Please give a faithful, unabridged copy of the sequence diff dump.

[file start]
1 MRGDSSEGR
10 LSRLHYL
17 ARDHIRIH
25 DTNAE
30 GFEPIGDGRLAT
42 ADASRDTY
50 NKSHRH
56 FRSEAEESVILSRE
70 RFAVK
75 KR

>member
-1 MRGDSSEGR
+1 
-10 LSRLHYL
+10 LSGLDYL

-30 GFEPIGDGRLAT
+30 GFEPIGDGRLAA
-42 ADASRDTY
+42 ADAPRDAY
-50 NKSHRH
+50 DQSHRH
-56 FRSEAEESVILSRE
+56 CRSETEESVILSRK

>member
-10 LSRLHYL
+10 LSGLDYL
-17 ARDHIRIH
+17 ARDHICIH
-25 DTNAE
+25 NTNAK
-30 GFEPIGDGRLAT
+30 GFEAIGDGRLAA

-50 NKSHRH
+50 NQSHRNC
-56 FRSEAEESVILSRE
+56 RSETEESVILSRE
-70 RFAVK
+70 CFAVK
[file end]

1 MRGDSSEGR
10 LSRLHYL
17 ARDHIRIH
25 DTNAE
30 GFEPIGDGRLAT
42 ADASRDTY
50 NKSHRH
56 FRSEAEESVILSRE
70 RFAVK
75 KR

>member
-1 MRGDSSEGR
+1 
-10 LSRLHYL
+10 LSGLDYL

-30 GFEPIGDGRLAT
+30 GFEPIGDGRLAA
-42 ADASRDTY
+42 ADAPRDAY
-50 NKSHRH
+50 DQSHRH
-56 FRSEAEESVILSRE
+56 CRSETEESVILSRK

>member
-10 LSRLHYL
+10 LSGLDYL
-17 ARDHIRIH
+17 ARDHICIH
-25 DTNAE
+25 NTNAK
-30 GFEPIGDGRLAT
+30 GFEAIGDGRLAA

-50 NKSHRH
+50 NQSHRNC
-56 FRSEAEESVILSRE
+56 RSETEESVILSRE
-70 RFAVK
+70 CFAVK